New planning rules for fracking gives government power to fast-track applications

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Local authorities will have 16 weeks to make a decision on shale gas exploration applications before the Communities Secretary steps in to take the decision on their behalf

The Department of Energy and Climate Change has announced that new planning processes will fast-track applications to explore for shale gas — but secretary of state Amber Rudd and energy minister Greg Clark insist that the new rules will still allow any concerns that local communities have about fracking will be taken into consideration.

The new rules reflect concerns that slow and confused decision making by councils holds up shale applications for too long, creating uncertainty locally and preventing the establishment of a UK shale gas industry, which the government believes is important for keeping gas prices low and ensuring security of supply.  “There is huge potential right across the country for safe and sustainable use of shale gas, to provide a clean long term energy source and create British jobs and growth,” Rudd said.

The new rules gives local authorities 16 weeks to make a decision on shale gas planning applications. If they don’t meet this deadline, the Communities Secretary can ‘call ‘in’ the application and make a decision unilaterally. This would be done on a case-by-case basis. Councils that repeatedly  fail to hit the 16-week deadline could have all shale applications referred to the Communities Secretary, again on a case-by-case basis, while appeals against shale applications could again be referred to the secretary of state.

“Oversight by the Health and Safety Executive and the Environment Agency of shale developments makes our commitment to safety and the environment crystal clear. We now need, above all else, a system that delivers timely planning decisions and works effectively for local people and developers. People’s safety and the environment will remain paramount and communities will always be involved in planning applications but no one benefits from uncertainty caused by delays in planning decisions,” Rudd commented. “By fast tracking any appropriate applications today’s changes will tackle potential hold ups in the system.”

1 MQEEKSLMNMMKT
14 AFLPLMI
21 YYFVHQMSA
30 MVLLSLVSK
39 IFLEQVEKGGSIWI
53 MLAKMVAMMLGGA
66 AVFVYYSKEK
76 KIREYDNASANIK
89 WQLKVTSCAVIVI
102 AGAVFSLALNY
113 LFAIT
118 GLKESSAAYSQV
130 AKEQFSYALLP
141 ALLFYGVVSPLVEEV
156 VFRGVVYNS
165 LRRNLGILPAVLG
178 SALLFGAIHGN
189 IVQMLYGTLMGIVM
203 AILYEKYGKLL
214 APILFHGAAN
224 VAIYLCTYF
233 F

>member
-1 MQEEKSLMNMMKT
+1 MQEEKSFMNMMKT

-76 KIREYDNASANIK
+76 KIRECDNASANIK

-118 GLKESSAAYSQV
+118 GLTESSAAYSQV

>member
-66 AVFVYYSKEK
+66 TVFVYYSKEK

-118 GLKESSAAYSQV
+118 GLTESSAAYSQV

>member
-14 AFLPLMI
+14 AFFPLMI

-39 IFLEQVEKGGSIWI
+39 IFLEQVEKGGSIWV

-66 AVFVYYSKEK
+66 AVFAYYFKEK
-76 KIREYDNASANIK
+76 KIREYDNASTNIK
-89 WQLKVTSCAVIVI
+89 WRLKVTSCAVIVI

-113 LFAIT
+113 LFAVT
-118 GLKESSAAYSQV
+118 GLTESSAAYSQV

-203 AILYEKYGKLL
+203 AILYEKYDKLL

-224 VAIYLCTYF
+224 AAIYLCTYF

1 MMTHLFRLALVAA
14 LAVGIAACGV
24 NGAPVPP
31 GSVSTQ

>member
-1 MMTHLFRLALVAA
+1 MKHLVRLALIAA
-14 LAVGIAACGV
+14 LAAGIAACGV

The changes were greeted with approval by industry bodies.  “Today’s announcement is a clear demonstration from government that it intends to hit the ground running and get a UK shale gas industry moving,” said EEF director of policy Paul Raynes. “It has been obvious for quite some time that the regulatory quagmire that industry had to wade through was acting as a wholly unnecessary brake on development in the sector. Desperately needed reform was frustrating slow during the last parliament, but the new government has grasped the nettle and shown it is serious about the issue.”

For the Institution of Mechanical Engineers, head of energy and Environment Jennifer Baxter said that “a vital part of ensuring a joined up approach to creating our 21st century energy infrastructure is ensuring local planning committees have the tools and information to make decisions for their communities.”

“The government must create an environment whereby local authorities are equipped to deal with decision making on large energy infrastructure and engineering projects,” Baxter added. “Hydraulic fracking is not a ‘silver bullet’, but developing projects in the UK could play a part in securing the country’s future energy demands, this is combined with the opportunities for local communities to create a multi-generational industry that promotes engineering skills and regional economic growth.”